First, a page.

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February 07, 2003 - Image 39

Resource type:
The Detroit Jewish News, 2003-02-07

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The Royal


Queen for a Day helps girls coping with
cancer boost their self-esteem
while having fun.



he 5-year-old — shy at
first — averts her eyes
to the ground.
But a volunteer rec-
ognizes the personality hiding with-
in, evidenced by the sparkly gloves
and purple satin coat the girl chose
to wear. Soon, volunteer and child
are talking about school and makeup
and, before they know it, the girl
joins the dozen or so other girls at the
party. From a range of items, she
selects a playful black frizzy wig, sun-
glasses and a hot pink feather boa,
hamming it up. as a rock star.
Another girl carefully chooses the
perfect nail polish color for her mani-
cure, as others play with face glitter
and smoky eye shadow colors.
They're typical kids having fun
— almost.
The children and young ladies at
this special day of pampering are deal-
ing with cancer, either their own or
that of a family member or close
For a day, the nonprofit organiza-
tion Queen for a Day treats girls and
teens to a special tea party where they
are given a makeover, a manicure and
refreshments — and then have a
crowning ceremony and photo ses-
sion. They can pick out robes and
pearls to wear and a rhinestone tiara
that once belonged to a beauty queen;

many from around the coun-
try have donated their crowns
to these girls.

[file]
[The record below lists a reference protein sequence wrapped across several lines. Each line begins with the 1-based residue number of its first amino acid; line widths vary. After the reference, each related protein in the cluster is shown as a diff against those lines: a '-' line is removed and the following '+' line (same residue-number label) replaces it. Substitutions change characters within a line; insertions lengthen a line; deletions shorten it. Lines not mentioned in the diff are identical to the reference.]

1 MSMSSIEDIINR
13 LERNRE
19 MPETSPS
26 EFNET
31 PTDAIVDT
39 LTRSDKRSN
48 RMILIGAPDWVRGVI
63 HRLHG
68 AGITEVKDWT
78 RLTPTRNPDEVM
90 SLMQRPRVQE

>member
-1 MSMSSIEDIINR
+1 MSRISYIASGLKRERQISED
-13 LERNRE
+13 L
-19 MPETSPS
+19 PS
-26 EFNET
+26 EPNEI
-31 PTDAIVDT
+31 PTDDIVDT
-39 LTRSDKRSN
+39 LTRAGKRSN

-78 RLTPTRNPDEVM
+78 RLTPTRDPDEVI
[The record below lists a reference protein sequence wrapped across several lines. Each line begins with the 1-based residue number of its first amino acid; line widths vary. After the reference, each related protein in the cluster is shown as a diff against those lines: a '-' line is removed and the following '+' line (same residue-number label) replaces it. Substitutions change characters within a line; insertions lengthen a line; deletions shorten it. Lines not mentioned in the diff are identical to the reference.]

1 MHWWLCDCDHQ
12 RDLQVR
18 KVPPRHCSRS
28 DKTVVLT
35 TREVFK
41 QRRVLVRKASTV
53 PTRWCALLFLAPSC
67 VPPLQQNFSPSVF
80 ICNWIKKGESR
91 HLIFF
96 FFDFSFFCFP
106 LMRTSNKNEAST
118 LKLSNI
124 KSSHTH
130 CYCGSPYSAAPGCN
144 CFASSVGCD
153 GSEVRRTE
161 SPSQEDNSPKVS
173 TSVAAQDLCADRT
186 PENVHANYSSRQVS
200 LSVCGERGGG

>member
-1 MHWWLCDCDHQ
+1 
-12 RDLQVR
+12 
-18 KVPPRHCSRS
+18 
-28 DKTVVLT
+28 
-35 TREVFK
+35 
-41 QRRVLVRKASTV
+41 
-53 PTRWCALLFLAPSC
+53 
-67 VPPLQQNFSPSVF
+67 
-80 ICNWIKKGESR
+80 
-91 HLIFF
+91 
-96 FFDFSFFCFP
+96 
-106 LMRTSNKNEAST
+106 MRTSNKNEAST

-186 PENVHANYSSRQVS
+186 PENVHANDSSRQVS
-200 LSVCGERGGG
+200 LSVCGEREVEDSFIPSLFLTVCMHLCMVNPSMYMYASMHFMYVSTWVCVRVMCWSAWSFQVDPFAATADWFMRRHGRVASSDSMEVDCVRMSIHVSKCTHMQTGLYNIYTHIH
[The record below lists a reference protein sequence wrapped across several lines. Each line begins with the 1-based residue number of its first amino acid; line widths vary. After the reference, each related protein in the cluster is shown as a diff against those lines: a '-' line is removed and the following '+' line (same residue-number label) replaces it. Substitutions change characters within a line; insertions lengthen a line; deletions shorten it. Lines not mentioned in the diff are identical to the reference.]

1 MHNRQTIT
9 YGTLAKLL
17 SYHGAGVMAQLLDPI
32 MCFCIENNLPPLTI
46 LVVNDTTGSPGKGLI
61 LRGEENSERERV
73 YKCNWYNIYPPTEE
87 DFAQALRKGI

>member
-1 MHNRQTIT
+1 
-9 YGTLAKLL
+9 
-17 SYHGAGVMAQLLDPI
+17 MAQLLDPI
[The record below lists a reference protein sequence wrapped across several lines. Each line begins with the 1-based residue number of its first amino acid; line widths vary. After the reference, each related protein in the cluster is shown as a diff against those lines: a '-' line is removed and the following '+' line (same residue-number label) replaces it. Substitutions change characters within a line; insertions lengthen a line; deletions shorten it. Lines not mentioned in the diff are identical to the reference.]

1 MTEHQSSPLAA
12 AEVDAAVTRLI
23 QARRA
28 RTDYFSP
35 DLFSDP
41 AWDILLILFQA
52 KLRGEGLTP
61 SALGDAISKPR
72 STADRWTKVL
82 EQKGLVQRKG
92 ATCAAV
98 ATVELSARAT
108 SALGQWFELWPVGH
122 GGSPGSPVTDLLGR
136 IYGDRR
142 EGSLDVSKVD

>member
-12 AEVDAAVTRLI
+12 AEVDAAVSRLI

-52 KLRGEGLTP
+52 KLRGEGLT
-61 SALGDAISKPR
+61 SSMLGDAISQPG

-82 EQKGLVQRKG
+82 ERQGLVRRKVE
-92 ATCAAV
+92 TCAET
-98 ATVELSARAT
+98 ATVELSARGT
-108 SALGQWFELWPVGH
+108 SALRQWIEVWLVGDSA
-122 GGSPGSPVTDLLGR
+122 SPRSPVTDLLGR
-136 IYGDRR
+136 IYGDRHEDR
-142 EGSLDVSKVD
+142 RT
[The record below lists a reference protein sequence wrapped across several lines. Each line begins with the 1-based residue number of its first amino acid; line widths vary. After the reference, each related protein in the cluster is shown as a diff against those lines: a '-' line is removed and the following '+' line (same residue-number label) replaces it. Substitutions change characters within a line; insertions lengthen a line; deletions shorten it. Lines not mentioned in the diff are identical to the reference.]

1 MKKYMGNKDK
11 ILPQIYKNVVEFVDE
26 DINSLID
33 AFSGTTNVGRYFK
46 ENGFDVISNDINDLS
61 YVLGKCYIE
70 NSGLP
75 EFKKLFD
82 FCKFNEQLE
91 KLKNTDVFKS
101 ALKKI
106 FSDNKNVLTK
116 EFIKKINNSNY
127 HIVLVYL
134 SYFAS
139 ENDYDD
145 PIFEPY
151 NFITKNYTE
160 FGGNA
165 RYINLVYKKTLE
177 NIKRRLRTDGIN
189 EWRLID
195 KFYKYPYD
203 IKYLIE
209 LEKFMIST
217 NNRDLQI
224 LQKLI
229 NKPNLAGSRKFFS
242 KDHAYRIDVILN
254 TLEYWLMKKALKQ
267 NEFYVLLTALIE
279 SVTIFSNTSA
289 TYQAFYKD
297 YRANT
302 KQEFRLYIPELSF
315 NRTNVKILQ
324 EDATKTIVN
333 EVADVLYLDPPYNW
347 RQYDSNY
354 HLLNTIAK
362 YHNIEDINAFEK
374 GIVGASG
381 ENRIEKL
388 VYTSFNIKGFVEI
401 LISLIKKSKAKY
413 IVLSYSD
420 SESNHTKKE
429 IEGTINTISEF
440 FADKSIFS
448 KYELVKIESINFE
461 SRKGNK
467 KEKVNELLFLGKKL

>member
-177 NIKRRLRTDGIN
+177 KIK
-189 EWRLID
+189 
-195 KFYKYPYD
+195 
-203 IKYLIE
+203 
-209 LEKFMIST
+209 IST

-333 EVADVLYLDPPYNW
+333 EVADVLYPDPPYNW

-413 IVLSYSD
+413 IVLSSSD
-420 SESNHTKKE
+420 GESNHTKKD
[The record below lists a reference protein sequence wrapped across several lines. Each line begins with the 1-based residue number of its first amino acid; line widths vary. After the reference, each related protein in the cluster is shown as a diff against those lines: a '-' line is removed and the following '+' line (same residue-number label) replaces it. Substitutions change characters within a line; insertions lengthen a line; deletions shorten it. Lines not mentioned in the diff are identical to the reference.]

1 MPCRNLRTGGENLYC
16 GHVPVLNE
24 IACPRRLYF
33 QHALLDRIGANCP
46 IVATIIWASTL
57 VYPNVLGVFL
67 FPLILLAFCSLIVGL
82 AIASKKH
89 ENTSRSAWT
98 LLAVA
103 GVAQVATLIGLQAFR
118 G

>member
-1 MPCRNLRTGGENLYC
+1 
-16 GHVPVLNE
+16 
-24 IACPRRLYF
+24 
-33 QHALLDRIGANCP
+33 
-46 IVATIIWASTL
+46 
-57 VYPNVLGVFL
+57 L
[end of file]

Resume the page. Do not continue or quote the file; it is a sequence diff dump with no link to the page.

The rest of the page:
"The day is a celebration of
their beauty inside and out,"
says the metro Detroit chapter -
director of Queen for a Day
(QFAD), Dena Raminick of
West Bloomfield.
The program was founded by
Jenna Edward, a Miss University
of Miami. It was designed to raise
the self-esteem and self-confidence
of girls coping with cancer.
"It's fun and enjoyable," says
Catie Hormel, 16, of Clinton
Township who came to Raminick's
first tea held at Gilda's Place in Royal
She learned about the program
from a social worker at Children's
Hospital of Michigan where she is
being treated for brain cancer. "The
volunteers are really good at relating to
you and they're 'with it,'" she says. "It's
not dumb, but fun."
Her mother, Debbie Hormel, was
equally enthusiastic. "Catie misses out
on so many other things, it was great
she got a chance to participate in this
situation." She adds that her daughter
liked that it was an exclusive experi-
ence for kids dealing with cancer.
With a teen she met at the tea,
Catie went on to start a teen chat
group every second Monday of the


Counter-clockwise from top left:

Chelsea Walker, 17, of Detroit and Elyse
Simpson, 16, of Detroit after being
crowned "Queens for a Day"

Good _friend Kim Nahhat, 17, joins
Megan Wiitala, 17, both of Troy.

Catie Hormel, 16, of Clinton Township

Director Dena Raminick with young
Queen for a Day Emily Valicevic, 4, of
Macomb Township

Jazz singer Emma Wood, 5, of


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